As we all know, having accurate and timely data is critical to our success. In our industry, the degree day system is commonly used to forecast when customers are due for a delivery. Many of you may own a degree day meter because it provides you with the most accurate readings for your geographic location. But did you know these meters can sometimes fail? And unfortunately, when they do, it isn’t always that they stop working completely. Sometimes, they actually provide inaccurate data and it may be days or even weeks before you notice a problem!
Failing Degree Day meters, or meters that may need a battery replaced, have been known to give slightly warmer or colder readings for long periods of time prior to failing all together. If the readings are consistently inaccurate, off by the same amount every day, then Ignite will slowly adjust your K Factors to compensate. This compensation will allow you to operate for as long as the meter is functioning in this manner; however once you purchase a new meter that is giving you accurate information, your new K Factors will no longer be correct, causing run outs or short deliveries.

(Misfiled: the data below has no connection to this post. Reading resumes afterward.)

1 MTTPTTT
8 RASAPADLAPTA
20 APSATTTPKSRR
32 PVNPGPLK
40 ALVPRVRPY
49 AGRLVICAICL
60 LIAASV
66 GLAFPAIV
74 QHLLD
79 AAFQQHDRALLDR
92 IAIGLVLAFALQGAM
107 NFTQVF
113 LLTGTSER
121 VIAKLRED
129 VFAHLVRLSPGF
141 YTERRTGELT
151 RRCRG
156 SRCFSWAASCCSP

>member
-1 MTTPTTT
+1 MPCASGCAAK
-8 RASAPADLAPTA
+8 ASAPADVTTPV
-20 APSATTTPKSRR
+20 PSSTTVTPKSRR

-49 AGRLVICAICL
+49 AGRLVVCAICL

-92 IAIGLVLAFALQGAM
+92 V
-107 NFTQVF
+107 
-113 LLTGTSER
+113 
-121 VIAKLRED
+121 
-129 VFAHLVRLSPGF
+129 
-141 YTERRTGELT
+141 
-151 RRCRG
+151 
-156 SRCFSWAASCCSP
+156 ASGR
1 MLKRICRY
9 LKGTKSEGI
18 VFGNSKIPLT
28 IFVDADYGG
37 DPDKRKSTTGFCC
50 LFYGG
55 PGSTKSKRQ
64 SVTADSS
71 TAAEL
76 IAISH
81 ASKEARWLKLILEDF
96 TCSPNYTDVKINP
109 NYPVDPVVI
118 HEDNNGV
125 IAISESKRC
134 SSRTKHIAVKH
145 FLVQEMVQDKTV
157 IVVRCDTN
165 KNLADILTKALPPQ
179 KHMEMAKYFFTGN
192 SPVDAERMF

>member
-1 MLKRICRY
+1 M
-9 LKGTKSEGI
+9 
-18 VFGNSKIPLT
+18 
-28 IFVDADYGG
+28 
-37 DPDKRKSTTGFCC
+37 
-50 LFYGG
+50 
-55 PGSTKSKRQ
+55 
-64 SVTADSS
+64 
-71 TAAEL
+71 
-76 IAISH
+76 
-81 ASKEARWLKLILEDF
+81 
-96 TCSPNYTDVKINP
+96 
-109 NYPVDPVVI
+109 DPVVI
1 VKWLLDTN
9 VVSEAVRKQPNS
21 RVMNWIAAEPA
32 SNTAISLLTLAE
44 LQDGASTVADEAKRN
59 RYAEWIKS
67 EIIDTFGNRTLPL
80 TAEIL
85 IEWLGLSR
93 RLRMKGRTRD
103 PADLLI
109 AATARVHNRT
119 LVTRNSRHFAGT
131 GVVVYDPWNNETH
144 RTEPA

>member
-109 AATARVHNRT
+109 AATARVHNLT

We recommend periodically checking the accuracy of your meters. There are a number of great websites to reference in order to compare your meter reading to the web. The following are two suggestions. The National Weather Service has one of the largest libraries of historical data but it is very general and may not have exactly the area you serve. BizEE is a simple site that provides town/zip code specific data it accumulates from WeatherUnderground and it allows you download the daily readings in an easy to use ‘.csv’ file that can be opened in Excel.
The best way to compare your meter readings would be to look back to 7/1 and compare your total degree days from 7/1 – present to the total DDays from 7/1 – present from the National Weather Service’s website. If you cannot easily get your DDay numbers from 7/1, then we suggest comparing your DDay totals for a month at a time. For example, compare the total DDays accumulated in January from your DDay Meter and from a DDay website. If you find that your DDay Meter totals are off by 100 or more DDays, this would signify an issue with your DDay meter.
When installing your meter’s sensor, be very conscious of its location. Follow the instructions for proper care and placement. Its surroundings can falsify the readings greatly. If it is a wireless system, ensure you change the batteries every 5-6 months; a few dollars in batteries can save you several automatic customers!
If you find your meter is no longer accurate we can help correct your DDay table. If you are located in the same area as another of our clients and they are willing to allow us to use their DDay data, we can copy their information onto your database, and then reanalyze your K Factors. If you’re in a remote location, we can use the data from one of the aforementioned sites.
Whether your meter completely fails or is just inaccurate for a period of time, Blue Cow Software is here to get you back on track with the best forecasting possible. We are always a click or a call away.